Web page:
In 1964, families piled into the Guggenheim Museum’s spiral for an exhibition of Alexander Calder’s work. “My fan mail is enormous,” said Calder, who was 66 at the time. “Everybody is under six.”
Calder (1898-1976) was popular. After the beating that his mobiles got from those Guggenheim crowds, museums began to put “do not touch” signs by those works. The signs weren’t just for children. A photo in Jed Perl’s massive biography shows grown women blowing on his mobiles. The art wasn’t just fun. If you touched it, you could make it move.
A long readable ride, Calder: the Conquest of Space: the Later Years 1940-1976 tracks the artist’s life and works from his return to the US before the Nazi invasion of France to the commissioning of massive sculptures for public spaces around the world. This erudite, wide-ranging biography’s first volume, Calder: the Conquest of Time: the Early Years 1898-1940, followed an American engineer, the son and grandson of sculptors, as he imagined and fashioned sculptures whose form was not locked into a single moment.
Perl places the man in his moment in the history of sculpture: “No longer were the figures in a painting or a sculpture what really mattered. Now what mattered was the life of the work of art itself. For Calder, this meant the object had to take on a life of its own. Calder’s objects began to move. At first the movement was driven by a crank or a motor. Pretty soon it was wind-driven. Eventually he moved his objects out of the studio and into the world. His mobiles and ‘stabiles’, from the Lilliputian to the gargantuan, commanded time and space in ways sculpture never had before.”
Part of getting there involved the trial-and-error creations of a charming bear of a man who cracked jokes as he worked with his hands. Another part involved the experiments of a visionary on the frontier of the artistic imagination. The achievements of these stout volumes is that Perl gives us the man in full, a description that Calder, who loved to eat and drink, might have enjoyed.
Vivid in its evocation of people and works of art, volume two begins with Calder in Grand Rapids, a rich, conservative city in Michigan, as he christened his enormous curvy sculpture, La Grande Vitesse, in 1969. Calder, by then a celebrity, was bringing abstract art—with a French title, no less—to Republican heartlands, with some help from the federal government. It was no small feat then, when abstraction was almost as loathed as Communism.
Perl then rewinds to 1940, when the sculptor quit Paris for the US, building a public and a market back home, fretting over money and fighting despair among displaced Europeans like André Masson and Marcel Duchamp. Calder would continue to make mobiles (shown at his Museum of Modern Art retrospective in New York in 1944), but he was shifting toward sculptures that stood firmly on the ground, hence the name stabiles.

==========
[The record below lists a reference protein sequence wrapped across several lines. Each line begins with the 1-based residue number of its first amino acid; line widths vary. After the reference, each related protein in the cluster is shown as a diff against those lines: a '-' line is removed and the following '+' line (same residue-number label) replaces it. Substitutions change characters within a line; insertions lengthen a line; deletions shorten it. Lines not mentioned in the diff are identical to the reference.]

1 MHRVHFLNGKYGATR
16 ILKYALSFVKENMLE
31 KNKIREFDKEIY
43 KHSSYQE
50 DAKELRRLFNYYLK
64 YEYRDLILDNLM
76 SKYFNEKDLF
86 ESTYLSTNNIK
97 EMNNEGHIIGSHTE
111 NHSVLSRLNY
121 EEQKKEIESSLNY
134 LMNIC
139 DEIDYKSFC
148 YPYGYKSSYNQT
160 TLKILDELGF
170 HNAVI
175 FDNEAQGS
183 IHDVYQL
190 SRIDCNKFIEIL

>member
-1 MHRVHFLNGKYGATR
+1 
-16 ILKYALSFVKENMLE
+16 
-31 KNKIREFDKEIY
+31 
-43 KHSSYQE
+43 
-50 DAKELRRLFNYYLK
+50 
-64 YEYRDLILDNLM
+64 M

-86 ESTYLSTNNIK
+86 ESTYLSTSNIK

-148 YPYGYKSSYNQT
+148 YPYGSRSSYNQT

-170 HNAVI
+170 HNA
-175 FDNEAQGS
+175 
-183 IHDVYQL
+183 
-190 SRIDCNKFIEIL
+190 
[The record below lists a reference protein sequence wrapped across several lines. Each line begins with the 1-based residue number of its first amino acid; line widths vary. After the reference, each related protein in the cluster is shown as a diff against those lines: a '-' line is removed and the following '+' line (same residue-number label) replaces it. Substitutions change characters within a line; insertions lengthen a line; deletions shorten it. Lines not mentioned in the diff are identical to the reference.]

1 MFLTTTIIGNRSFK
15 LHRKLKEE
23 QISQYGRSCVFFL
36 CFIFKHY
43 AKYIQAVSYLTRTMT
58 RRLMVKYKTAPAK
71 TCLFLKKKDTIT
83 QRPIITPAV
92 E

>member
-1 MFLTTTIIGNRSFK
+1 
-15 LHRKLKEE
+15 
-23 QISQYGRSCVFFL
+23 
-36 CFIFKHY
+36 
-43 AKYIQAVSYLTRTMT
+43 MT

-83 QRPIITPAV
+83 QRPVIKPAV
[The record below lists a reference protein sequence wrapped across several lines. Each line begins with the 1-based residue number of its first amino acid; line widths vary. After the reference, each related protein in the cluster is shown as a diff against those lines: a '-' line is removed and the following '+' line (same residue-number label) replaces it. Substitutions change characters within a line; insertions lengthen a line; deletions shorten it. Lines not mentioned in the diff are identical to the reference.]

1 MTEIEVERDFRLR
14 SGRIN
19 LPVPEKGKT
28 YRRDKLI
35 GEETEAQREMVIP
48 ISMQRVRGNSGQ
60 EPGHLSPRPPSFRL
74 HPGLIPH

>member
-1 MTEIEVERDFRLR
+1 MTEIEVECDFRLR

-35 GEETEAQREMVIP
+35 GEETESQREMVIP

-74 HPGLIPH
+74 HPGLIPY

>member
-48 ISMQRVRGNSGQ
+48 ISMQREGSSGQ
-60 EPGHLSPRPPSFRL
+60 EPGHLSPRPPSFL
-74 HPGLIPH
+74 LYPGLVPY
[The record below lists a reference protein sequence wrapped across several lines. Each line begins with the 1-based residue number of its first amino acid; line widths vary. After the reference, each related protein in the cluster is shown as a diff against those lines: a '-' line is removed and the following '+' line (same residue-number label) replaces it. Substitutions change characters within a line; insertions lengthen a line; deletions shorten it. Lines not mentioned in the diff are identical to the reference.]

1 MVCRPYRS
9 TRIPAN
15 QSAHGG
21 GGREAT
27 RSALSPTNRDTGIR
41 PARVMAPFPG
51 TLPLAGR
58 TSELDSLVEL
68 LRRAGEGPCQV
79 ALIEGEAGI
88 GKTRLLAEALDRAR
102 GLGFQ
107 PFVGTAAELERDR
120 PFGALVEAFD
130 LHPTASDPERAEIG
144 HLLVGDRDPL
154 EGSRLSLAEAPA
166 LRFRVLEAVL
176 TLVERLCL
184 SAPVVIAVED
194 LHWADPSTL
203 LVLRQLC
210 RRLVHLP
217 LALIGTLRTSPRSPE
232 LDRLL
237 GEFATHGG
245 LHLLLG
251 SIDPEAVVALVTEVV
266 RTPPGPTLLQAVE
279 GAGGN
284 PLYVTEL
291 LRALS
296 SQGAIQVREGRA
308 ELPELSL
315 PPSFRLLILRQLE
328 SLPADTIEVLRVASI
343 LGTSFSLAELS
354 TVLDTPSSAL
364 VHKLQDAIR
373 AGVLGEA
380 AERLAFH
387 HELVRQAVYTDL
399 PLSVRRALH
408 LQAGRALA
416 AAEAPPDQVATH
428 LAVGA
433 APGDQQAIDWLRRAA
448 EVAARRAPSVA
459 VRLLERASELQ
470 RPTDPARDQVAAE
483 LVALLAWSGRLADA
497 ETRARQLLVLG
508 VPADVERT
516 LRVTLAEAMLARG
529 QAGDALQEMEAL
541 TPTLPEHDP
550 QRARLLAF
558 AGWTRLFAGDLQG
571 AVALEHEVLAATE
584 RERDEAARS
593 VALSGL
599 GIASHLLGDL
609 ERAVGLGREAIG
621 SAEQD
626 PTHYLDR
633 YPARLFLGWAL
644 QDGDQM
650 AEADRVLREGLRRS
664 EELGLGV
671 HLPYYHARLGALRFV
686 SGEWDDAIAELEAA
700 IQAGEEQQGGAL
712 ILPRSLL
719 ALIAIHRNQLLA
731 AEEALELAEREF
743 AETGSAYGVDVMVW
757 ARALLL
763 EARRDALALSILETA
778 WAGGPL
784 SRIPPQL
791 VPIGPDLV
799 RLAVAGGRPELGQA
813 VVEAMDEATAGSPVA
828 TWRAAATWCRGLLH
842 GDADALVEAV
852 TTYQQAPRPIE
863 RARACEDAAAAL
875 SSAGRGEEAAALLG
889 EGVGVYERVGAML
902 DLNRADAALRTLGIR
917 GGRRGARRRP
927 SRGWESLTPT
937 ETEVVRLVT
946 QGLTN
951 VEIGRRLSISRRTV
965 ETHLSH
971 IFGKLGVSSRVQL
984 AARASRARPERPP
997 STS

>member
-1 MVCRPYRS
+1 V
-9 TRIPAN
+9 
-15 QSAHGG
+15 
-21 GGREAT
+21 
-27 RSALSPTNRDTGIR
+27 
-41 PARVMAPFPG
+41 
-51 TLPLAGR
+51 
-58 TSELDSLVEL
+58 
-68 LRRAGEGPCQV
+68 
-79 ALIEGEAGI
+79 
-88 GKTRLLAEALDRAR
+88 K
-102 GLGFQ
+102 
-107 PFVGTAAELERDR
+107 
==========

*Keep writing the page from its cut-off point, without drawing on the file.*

Once the war ended, Calder left his dealer Pierre Matisse for a new one, Curt Valentin, and his champions soon included everyone from Jean-Paul Sartre to the playwright Arthur Miller. As Calder’s work grew in size and ambition, not all critics admired him. Clement Greenberg, who preferred tough and brooding Abstract Expressionists, faulted his “cheerful” affability. (In a pairing of a Calder figure and one painted by Jackson Pollock, Perl reveals some similarities.) Another critic, at Calder’s 1964 Guggenheim show, wrote, “his exhibition is enchanting, if you don’t stop to look”.
Calder liked the crazy luxuriant excess, the impossibility of disentangling the beautiful and the bizarre
Looking hard (past the “aw-shucks” exterior), Perl finds a Calder who was well-read, sophisticated and hard-headed, inspired by Mondrian and Matisse, and enlivened by his peer Joan Miró. He was also deeply influenced by the fantasies of Hieronymus Bosch, one of Surrealism’s godfathers, as Perl shows with some revealing comparisons. “Calder liked the crazy luxuriant excess, the impossibility of disentangling the beautiful and the bizarre,” Perl writes. “From Bosch, he gleaned a new idea, an idea of invention gone berserk.”
Calder himself drank and dined with André Masson, André Breton and others whom he dubbed “sewer-realists”. As with much of the art he saw around him, praise was rare, and any effects on his own work were hard to measure, literally. If Calder were ever part of a movement, it would have had to bear his own name, and he would have been the last to put it there. Yet there was a Calder effect. We see it in young Ellsworth Kelly’s abstractions and in architects who transformed urban spaces, everywhere from Rio to Chicago, to accommodate the scale Calder demanded.
Perl ends his book with the ailing Calder’s death at 78 in 1976 from a heart attack in Greenwich Village while the Whitney was honouring him with a retrospective. Hilton Kramer had just been unusually generous with praise: “His great distinction was to introduce an element of wit into the solemnities of Constructivist art at the same time that he literally set it in motion.” In two substantial tomes, little is said about Calder’s influence on artists and critics in the generations after 1976. There’s plenty to write about that in another study.
Jed Perl, Calder: the Conquest of Space: the Later Years, 1940-1976, Alfred A. Knopf, New York 688pp, $60(hb)
• David D’Arcy is a correspondent for The Art Newspaper based in New York